We’ve said on several occasions that extreme highs will almost always be followed by a subsequent return to the regression line. Day traders and swing traders are well aware of this fact, and they tend to “take some off the table” when a target threshold is reached. This is such a common theme that it may seem imprudent to invest in a diversified portfolio and leave it alone the vast majority of the time. Shouldn’t we sell when we’ve done great, and an investment has nowhere to go but down?
The answer to that question is rebalancing. When you follow the advice laid out in the final chapter of this book, you will devise an allocation strategy and specify what percentage of your portfolio will be dedicated to what particular assets. If you had decided on a split of 50% bonds and 50% stocks during the past year, you would not have the same ratio now. It would be something like 60% stocks and 40% bonds because equities have done very well. Rebalancing (which I suggest you do yearly) means that you would sell 10% of your stocks and buy bonds with the proceeds. This would restore your balance of 50% / 50%.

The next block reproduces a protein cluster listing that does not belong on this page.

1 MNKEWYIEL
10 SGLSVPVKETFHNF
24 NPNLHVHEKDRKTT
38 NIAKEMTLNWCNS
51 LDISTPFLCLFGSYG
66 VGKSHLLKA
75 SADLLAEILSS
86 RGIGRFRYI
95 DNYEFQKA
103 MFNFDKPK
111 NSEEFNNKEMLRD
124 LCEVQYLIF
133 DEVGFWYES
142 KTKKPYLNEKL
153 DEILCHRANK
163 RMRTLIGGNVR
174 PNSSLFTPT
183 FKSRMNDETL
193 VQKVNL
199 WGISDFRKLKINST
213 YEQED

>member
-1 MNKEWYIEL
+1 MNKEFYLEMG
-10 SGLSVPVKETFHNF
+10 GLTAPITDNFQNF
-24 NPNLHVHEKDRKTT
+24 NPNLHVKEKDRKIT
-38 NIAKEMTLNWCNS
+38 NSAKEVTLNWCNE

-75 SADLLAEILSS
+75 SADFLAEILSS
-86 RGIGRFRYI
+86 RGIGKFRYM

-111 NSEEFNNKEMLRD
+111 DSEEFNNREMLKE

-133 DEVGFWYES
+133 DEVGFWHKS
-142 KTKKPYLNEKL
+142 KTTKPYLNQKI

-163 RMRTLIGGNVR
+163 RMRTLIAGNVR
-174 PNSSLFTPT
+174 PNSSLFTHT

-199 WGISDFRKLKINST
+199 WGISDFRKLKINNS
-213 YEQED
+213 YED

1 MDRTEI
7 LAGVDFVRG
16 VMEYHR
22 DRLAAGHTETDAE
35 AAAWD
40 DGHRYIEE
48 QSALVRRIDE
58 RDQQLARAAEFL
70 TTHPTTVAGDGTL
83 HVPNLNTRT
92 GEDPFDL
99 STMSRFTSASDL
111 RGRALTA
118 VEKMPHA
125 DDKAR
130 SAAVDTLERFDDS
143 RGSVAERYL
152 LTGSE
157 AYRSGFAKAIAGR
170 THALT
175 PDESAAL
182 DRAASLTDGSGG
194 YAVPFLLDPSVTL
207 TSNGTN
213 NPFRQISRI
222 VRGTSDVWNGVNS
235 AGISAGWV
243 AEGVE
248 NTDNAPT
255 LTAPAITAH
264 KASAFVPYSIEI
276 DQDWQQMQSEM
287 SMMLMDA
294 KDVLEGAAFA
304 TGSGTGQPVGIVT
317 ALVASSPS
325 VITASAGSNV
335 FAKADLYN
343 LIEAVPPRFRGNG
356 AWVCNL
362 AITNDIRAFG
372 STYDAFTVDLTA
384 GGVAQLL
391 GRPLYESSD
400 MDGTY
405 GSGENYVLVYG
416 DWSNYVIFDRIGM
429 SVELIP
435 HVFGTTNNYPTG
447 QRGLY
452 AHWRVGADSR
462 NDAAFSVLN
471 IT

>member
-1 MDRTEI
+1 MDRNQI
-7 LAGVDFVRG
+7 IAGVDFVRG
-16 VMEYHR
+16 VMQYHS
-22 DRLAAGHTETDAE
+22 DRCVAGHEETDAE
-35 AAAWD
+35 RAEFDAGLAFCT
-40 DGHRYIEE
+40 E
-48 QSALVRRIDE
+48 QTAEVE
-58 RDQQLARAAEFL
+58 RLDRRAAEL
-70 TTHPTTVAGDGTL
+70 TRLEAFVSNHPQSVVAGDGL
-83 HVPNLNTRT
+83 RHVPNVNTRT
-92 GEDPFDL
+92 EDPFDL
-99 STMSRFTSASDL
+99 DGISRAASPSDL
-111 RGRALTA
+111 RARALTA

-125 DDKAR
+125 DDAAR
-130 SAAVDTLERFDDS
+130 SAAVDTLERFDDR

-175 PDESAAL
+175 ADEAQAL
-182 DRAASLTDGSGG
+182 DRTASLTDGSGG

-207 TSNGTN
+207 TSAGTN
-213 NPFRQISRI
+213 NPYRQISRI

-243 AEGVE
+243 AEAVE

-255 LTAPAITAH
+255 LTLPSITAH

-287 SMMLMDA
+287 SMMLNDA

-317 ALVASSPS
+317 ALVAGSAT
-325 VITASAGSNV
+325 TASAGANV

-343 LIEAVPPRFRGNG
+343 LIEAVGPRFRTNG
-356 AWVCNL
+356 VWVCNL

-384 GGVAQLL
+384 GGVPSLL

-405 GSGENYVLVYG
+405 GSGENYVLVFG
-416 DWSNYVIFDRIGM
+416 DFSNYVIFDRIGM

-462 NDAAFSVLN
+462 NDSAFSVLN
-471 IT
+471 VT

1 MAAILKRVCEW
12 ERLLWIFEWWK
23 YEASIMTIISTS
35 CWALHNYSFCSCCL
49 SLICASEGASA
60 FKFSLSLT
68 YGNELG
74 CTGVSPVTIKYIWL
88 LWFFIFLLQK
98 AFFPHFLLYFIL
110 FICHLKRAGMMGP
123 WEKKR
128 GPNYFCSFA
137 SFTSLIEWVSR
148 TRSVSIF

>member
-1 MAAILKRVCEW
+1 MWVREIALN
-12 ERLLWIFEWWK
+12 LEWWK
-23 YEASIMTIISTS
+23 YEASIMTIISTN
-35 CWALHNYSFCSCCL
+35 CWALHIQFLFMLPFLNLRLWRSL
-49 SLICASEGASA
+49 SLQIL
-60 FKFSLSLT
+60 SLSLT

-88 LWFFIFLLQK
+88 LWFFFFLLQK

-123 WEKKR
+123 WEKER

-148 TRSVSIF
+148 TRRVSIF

Rebalancing is one of the hardest things to do in investing. Your greedy midbrain will throw a temper tantrum and rail against your logical brain trying to “sell winners to buy losers.” Why would you sell those awesome S&P 500 fund shares and buy stupid bonds? Because those awesome S&P 500 fund shares are more likely than not to revert to the mean before resuming their upward march. Your poorest performers will receive the biggest share of money from rebalancing, and they have the most “room to run.”
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